Associating Boise State football with mediocre offense just doesn't seem right, but that's the case this season.
Without their normal array of weapons on offense, the Broncos have to win in different ways. It doesn't make them a bad team; it just makes them different than usual.
Through nine games, the Broncos are averaging 27.4 points per game, putting them at No. 67 in the country. They're 87th in passing yards per game and 64th in rushing yards per game.
In other words, replacing guys like Kellen Moore and Doug Martin isn't easy. It wouldn't be for anyone.
Moore broke records for a reason. He was the quintessential winner and ran Chris Petersen's offense in his sleep. Joe Southwick wasn't expected to be that guy. It would be unfair to expect that from an inexperienced first-year starter, even if he has had two years as a backup to learn the offense.
Southwick has 10 touchdowns and seven interceptions this season. He hasn't thrown more than one pick in a single game, but he fails to make big plays. Having Matt Miller and Kirby Moore as his leading receivers doesn't help matters, but that doesn't change the facts. Without big plays through the air, the Broncos lose all elements of surprise.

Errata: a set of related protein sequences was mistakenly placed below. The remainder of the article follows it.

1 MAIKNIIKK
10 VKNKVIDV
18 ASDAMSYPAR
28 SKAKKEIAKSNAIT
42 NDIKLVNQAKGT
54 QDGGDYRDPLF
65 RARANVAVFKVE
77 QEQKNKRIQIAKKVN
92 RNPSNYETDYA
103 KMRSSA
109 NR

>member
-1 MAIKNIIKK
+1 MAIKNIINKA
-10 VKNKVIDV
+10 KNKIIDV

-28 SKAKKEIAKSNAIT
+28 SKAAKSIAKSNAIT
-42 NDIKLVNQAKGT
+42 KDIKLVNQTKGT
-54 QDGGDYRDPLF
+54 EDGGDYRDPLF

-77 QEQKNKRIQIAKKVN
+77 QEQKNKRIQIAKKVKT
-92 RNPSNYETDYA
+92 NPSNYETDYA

No matter how good D.J. Harper can be, and he's been quite good this season, playing one dimension on offense rarely works. Harper has 12 touchdowns and nearly 800 yards on the season, and Jay Ajayi has given the offense a home-run threat. But he can't do it alone.
Winning games for Boise State isn't impossible, as their 7-2 record shows, but it leaves little margin for error. Allowing a kickoff return to go for a touchdown and having a punt blocked, like the Broncos did on Saturday, doesn't help matters either, but past Broncos offenses could have overcome those issues.
Saturday's loss was disappointing, but it was bound to happen sometime. Relying on an overachieving defense and run game is only going to last so long and a solid San Diego State team proved that.
The Broncos haven't lost two games in one season since 2007. That's a remarkable feat, but it stings for Petersen's team nonetheless.